Mizzou President Timothy Wolfe Resigns Amid Growing Protest
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Mizzou President Timothy Wolfe Resigns Amid Growing Protest

University of Missouri President Timothy Wolfe has resigned, according to media reports.

Wolfe’s resignation followed an emergency Board of Curators meeting Monday morning amid growing protests from black students. Wolfe’s resignation was proffered in a statement that asked the university to “use my resignation to heal and start talking again.” He added, “My decision to resign comes out of love, not hate.” He also quoted from Psalm 46, saying, “God is our refuge and strength.”

A 25-year-old University of MIzzou graduate student, Jonathan Butler, was in the midst of a hunger strike calling for Wolfe’s resignation. The student government had called for a change in leadership in a letter citing non-specific increases in “intension and inequality with no systemic support,” a worsening in “quality of life,” and declining “mental health, academic quality and physical safety.” The undergraduate Missouri Students Association demanded Wolfe’s resignation because “students from many different races, genders, sexualities, abilities and other nationalities have not had their identities represented by the four core values of this institution.”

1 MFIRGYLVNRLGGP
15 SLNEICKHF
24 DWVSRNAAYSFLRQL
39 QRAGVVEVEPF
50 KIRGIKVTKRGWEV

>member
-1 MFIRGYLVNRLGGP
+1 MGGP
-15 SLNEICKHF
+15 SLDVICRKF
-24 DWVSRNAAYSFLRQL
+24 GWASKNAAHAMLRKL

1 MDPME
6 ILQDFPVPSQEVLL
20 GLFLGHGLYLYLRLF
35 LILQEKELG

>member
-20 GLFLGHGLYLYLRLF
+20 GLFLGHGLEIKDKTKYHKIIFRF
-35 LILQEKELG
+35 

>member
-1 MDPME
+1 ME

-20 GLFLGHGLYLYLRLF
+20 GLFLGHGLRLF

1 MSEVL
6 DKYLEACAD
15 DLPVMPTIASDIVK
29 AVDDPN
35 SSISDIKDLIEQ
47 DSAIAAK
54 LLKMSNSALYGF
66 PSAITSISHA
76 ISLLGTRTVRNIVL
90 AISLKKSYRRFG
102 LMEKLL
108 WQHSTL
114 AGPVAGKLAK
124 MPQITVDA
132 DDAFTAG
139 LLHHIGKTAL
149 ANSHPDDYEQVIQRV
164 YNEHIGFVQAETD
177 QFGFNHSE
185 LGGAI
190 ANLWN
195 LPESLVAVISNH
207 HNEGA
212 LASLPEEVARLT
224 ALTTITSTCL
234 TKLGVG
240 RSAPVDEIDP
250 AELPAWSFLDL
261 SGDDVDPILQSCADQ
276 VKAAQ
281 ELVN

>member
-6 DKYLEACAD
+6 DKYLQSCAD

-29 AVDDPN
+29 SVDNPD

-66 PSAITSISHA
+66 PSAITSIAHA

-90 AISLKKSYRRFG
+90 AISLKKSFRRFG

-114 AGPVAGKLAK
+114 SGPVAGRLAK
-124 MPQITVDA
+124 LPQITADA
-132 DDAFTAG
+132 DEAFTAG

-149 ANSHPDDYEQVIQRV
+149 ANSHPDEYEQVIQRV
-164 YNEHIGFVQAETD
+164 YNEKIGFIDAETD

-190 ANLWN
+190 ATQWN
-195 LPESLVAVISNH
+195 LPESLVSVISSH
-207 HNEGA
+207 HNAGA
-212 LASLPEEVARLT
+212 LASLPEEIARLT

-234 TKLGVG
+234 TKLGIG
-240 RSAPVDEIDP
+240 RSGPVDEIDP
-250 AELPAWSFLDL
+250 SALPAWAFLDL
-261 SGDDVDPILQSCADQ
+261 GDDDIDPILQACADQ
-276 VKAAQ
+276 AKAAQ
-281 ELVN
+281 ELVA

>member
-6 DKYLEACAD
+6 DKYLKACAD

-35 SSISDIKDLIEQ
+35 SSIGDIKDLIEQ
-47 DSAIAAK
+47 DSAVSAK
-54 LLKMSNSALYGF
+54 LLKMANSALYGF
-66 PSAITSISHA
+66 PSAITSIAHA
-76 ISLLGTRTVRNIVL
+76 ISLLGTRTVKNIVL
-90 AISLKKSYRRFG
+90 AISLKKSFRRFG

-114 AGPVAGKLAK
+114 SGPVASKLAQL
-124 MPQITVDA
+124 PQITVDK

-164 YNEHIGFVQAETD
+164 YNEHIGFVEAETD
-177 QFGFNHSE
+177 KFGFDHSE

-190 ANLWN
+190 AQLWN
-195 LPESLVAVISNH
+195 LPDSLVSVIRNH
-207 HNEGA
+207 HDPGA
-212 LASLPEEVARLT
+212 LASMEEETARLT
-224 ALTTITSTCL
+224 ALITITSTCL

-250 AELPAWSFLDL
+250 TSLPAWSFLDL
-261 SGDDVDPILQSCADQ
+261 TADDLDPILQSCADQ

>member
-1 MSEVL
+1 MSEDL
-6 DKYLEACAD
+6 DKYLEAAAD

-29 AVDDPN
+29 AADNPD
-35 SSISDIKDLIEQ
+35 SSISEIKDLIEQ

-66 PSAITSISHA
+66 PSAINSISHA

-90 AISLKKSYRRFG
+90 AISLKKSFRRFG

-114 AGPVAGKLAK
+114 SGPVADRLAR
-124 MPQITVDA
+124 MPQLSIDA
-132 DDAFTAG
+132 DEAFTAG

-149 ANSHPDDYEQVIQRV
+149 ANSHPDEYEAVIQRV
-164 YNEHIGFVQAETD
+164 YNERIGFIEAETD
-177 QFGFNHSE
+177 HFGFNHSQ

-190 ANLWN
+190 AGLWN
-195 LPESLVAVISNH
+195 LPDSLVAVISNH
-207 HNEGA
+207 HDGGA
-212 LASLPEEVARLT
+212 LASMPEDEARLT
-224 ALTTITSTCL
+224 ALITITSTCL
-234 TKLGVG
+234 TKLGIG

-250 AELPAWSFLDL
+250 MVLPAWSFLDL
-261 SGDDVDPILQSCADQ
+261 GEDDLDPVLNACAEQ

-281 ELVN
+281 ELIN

This weekend, members of Missouri’s football team said they would not practice or play until Butler’s demands were met. Another student group issued a list of demands that included “Tim Wolfe must acknowledge his white male privilege.”

The Missourian has a timeline with specifics about what led to the growing unrest, which begins with Missouri Students Association president Payton Head’s September Facebook post about being on the receiving end of a racial slur. A more recent entry:

Evening of Nov. 6: Protesters confront Wolfe in Kansas City

Student protesters with the group Concerned Student 1950 from both MU and the University of Missouri Kansas City met Wolfe outside a fundraiser at the Kauffman Center for the Performing Arts in Kansas City. One student released a video in which the UM System president responds to the question, “Tim Wolfe, what do you think systematic oppression is?”

Wolfe says, “It’s — systematic oppression is because you don’t believe that you have the equal opportunity for success — ”

The crowd of students reacts negatively, and the chatter is mostly inaudible.

Someone in the crowd yells, “Did you just blame us for systematic oppression, Tim Wolfe? Did you just blame black students —” before the video cuts off.

Protests have covered a variety of complaints, from restoring clinical privileges for Planned Parenthood, a scandal-plagued abortion corporation, to restatement of stipends for health insurance for graduate assistants.

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